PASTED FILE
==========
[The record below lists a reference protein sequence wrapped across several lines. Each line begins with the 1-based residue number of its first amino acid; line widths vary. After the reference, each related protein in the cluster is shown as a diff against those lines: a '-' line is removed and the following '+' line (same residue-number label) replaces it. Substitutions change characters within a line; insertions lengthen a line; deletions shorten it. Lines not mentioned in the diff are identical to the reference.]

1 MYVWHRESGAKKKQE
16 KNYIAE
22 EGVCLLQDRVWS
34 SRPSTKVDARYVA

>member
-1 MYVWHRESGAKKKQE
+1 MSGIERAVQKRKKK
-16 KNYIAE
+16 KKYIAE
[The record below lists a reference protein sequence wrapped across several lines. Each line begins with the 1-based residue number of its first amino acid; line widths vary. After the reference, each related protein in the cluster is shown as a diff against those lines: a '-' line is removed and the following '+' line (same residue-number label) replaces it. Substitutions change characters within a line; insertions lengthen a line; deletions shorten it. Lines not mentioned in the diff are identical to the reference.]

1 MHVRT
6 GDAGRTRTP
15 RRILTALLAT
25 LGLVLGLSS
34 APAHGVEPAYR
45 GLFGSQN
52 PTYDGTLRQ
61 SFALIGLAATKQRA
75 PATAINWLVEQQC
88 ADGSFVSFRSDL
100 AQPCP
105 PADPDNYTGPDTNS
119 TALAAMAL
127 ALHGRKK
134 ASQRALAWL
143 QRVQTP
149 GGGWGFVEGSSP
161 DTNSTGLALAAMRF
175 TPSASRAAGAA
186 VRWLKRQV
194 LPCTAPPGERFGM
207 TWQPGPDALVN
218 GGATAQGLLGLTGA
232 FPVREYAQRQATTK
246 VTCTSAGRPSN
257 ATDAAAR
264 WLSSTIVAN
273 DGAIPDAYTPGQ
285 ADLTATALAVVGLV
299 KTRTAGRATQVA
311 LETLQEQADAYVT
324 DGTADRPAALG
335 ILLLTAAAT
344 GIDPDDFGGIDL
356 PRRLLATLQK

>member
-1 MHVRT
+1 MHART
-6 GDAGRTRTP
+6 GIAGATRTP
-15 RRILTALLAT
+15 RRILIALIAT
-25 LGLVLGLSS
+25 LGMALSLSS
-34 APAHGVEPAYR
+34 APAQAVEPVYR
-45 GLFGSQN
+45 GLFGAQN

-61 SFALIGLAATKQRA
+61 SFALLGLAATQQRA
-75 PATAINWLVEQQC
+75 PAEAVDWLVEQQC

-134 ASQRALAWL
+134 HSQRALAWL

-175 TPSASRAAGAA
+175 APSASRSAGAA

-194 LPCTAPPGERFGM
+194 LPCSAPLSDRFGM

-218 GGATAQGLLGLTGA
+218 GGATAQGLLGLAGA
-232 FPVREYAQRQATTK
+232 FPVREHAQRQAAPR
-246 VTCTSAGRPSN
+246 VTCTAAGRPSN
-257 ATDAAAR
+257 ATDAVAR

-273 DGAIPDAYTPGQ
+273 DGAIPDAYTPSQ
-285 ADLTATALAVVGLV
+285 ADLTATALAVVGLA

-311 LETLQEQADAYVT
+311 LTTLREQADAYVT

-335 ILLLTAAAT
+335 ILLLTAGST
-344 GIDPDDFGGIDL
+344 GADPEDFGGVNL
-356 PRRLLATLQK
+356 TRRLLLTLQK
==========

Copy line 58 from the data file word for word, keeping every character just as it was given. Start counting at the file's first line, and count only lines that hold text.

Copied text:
-45 GLFGSQN